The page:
Thailand Not Building Alliances to Counter US, Junta Says

Thailand's Prime Minister Prayut Chan-o-cha (R) shakes hands with Russian Prime Minister Dmitry Medvedev (L) at the end of their joint news conference at Government House in Bangkok, Thailand, 08 April 2015. Medvedev is the first Russian Prime Minister to visit Thailand in 25 years. EPA/RUNGROJ YONGRIT

BANGKOK — Thailand’s military junta has disputed media reports that it is improving ties with Russia and China in response to tense relations with the United States following last year's military coup.

"Let me insist that we are ready and happy to be friends with every nation that has a policy of constructive cooperation and mutually beneficial assistance with us," said Maj.Gen. Sansern Kaewkamnerd, a government spokesperson. "We have never considered the points that the media has been assuming." 

Although Maj.Gen. Sansern did not mention any country by name, he appeared to be referring to speculation among media pundits and analysts that Thailand’s military leaders have sought closer relations with Russia and China to gain leverage against the United States, a traditional ally that scaled back diplomatic ties with Thailand following last May’s military coup.

Maj.Gen. Sansern insisted that the junta has no plans to downgrade relationships with any foreign governments, even though "some nations may have displayed [willingness] to reconsider relationships with Thailand."


"We understand and respect the ways of every nation," he said. 

The US and other democratic governments have criticized the May 2014 military takeover and the junta's suppression of civil rights. A US State Department official said in February that the US will not fully reactivate its military alliance with Thailand until Gen. Prayuth returns the country to democratic rule.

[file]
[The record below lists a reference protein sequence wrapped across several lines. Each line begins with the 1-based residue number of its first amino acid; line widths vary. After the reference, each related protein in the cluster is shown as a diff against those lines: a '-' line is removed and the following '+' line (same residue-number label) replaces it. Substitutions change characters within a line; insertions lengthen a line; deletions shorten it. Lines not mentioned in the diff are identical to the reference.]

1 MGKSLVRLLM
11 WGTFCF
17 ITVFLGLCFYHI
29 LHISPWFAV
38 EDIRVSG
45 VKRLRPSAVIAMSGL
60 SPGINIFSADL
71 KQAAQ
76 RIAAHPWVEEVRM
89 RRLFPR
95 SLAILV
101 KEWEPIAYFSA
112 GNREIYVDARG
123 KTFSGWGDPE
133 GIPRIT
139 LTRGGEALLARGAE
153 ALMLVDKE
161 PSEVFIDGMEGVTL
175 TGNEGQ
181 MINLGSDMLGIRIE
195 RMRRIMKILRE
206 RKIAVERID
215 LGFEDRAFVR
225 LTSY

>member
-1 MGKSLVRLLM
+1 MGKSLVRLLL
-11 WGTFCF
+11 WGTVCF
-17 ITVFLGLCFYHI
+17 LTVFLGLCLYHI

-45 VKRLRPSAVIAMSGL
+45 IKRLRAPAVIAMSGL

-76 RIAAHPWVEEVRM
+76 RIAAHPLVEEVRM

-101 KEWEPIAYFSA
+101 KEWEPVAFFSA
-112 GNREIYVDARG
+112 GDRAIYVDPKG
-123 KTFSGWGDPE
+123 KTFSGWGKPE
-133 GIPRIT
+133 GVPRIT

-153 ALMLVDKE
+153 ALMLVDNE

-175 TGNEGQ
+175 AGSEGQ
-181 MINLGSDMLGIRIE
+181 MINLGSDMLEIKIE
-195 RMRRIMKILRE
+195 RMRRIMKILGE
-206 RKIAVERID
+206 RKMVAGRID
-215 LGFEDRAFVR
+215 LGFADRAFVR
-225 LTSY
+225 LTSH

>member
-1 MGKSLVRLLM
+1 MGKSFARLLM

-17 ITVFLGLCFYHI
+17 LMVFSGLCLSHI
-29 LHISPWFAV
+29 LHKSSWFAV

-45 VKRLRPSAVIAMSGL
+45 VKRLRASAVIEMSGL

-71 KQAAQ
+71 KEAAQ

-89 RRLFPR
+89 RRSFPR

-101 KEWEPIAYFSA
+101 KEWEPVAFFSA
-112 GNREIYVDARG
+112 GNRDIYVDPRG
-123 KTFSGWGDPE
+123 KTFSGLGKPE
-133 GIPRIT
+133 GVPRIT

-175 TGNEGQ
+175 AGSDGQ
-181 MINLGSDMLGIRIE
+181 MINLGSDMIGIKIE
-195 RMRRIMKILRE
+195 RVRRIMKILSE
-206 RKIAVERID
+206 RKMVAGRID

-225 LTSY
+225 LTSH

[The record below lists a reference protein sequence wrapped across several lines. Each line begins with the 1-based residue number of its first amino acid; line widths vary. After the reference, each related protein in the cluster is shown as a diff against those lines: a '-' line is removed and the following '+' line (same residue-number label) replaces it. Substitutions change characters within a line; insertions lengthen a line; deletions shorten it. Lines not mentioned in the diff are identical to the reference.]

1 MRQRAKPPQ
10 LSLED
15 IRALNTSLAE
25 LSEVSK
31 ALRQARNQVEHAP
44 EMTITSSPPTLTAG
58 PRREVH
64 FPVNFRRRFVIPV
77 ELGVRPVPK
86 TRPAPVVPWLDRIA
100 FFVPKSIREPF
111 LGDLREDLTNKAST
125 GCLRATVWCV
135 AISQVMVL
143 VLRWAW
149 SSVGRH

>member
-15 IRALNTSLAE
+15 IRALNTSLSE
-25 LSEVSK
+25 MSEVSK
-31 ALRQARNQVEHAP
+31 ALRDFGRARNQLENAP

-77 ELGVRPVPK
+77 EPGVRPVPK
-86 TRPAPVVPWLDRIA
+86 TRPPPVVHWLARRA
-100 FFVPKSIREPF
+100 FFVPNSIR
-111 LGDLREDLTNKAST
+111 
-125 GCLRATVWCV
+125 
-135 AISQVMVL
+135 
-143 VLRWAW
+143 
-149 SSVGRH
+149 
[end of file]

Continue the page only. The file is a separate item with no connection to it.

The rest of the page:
The junta, known officially as the National Council for Peace and Order (NCPO), says elections will not be held until national reconciliation is achieved and the political climate is deemed stable, scheduled for 2016 at the earliest. 

The latest diplomatic row between Thailand and the US occurred in January, when a senior US official called upon the junta to repeal martial law and restore civil rights in a speech at Chulalongkorn University in Bangkok. The Thai government called the speech a "disappointing" interference in Thailand’s domestic affairs, and summoned the head of the United States Embassy in protest.

While relations with Washington have cooled, Thailand's ties with China and Russia appear to be on the rise. Yesterday Russian Prime Minister Dmitry Medvedev visited Gen. Prayuth at the Government House – the first visit by a foreign leader outside Asia since the 2014 coup. The two leaders signed bilateral agreements aimed at combating drug trafficking and boosting development in Thailand’s energy sector.

Yesterday, Thailand’s Minister of Defense left for Beijing to discuss increased defense cooperation.

Pro-coup media agencies in Thailand have applauded the junta for its perceived diplomatic shift away from the US and other western powers. In a column titled "The Dumb-Struck Great Eagle," published in Post Today newspaper, a columnist said Gen. Prayuth has shown the world that Thailand is not a "minion" of the US government.

"The US has been compared to a great eagle with sharp eyes that can easily snatch prey. But in this era, many countries will not wait to be preyed on by the eagle anymore. Now that the eagle has met an intelligent prey, the great eagle will only end up exhausting itself," the columnist wrote. "As the US keeps waiting for democracy, the NCPO government uses that time to build partnership with other superpowers, and seek closer ties with ASEAN members." 

A columnist for Thai Post, a conservative newspaper, wrote: "This bear [a nickname for Russia used by the media] is cuddly and deserving of hugs. We can say that it's different to the so-called balding eagle, the Father America, who only picks on us and sees itself as a superior.”

Before leaving for China yesterday, Defense Minister and deputy junta chairman Gen. Prawit Wongsuwan insisted that Thailand is not playing any diplomatic games. 

"We are ready to improve relations with any nation. We are not being biased about specific nation," Gen. Prawit said told reporters prior to his departure. "It's just coincidence that the two events are happening at the same time. Whoever is visiting us, we welcome the visit, and we will go to any nation that invites us. We are neutral." 


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